When it comes to pawpaws, the need for education is apparent. Most people have never even seen one, and when you do a Google image search you get photographs of pawpaws, papayas, some durian-like spiky fruit, and the occasional dog. (Seriously.)
Pawpaws are not papayas. They’re a surprisingly tropical-tasting fruit, sort of a cross between a banana and a mango, with flesh the consistency of custard when they’re fully ripe. Chilled, they were one of George Washington’s favorite desserts. They are also a Slow Food Ark of Taste product, meaning that they are endangered by the industrialization of food: because they bruise easily and ripen quickly, they are less appealing to the food industry than (say) the hardy Cavendish banana. But they have few natural predators, require no pesticides, grow locally… and they’re delicious.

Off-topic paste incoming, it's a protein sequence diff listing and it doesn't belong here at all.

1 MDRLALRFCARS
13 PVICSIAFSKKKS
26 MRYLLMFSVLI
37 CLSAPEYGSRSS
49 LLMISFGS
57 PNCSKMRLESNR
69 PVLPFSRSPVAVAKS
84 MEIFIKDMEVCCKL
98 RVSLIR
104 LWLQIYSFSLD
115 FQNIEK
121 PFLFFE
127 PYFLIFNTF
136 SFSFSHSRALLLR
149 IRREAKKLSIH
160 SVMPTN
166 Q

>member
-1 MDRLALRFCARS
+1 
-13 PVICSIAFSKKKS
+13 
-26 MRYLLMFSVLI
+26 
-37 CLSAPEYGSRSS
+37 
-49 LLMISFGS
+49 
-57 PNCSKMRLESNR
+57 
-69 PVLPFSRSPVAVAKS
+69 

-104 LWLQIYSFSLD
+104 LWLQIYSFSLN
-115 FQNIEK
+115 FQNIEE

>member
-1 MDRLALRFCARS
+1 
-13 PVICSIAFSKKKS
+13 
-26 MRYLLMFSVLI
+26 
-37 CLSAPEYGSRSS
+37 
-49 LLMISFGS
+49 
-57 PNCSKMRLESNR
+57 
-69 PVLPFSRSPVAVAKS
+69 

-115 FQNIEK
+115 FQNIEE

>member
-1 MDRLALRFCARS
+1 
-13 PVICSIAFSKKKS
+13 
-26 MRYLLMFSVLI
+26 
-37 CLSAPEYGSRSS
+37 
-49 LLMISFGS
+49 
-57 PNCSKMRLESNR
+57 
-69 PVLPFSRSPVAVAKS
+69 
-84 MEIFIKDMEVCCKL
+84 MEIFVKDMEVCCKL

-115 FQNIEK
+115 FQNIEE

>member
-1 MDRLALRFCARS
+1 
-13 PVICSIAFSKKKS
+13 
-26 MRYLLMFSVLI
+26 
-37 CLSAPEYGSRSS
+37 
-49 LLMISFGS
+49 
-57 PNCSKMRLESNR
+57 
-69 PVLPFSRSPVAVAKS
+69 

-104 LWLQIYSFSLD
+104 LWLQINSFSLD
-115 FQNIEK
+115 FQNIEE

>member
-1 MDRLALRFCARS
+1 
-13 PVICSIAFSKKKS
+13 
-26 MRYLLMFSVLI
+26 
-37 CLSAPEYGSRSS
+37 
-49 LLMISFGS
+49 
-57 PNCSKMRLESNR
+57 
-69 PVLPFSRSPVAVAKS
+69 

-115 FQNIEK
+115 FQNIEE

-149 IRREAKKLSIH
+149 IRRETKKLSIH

Pawpaw season is upon us, and one of the very best places in the world to sample pawpaws is at the Pawpaw Festival in Lake Snowden, OH. There will be many varieties available to sample and compare. Pawpaw experts, including Slow Food Betsy Lydon Award winner Neal Peterson and Integration Acres’ Chris Chmiel, will be present. There will be other activities too, but the pawpaws are the main attraction.
Join us for breakfast at the Northstar Café in the Short North on Saturday, September 19 at 9:00 a.m., where we will compare notes on how long everyone wants to stay and then carpool or caravan down to the Festival, leaving at 10 and arriving before noon. We will stay until late afternoon, during which time we will cheer on fearless leader Colleen and Hungrywoolf author Bethia, who will be official pawpaw judges at the festival. Those interested in doing so will most likely linger afterward for dinner in nearby Athens. Anyone interested in camping overnight should contact Bethia using the link on the Events page.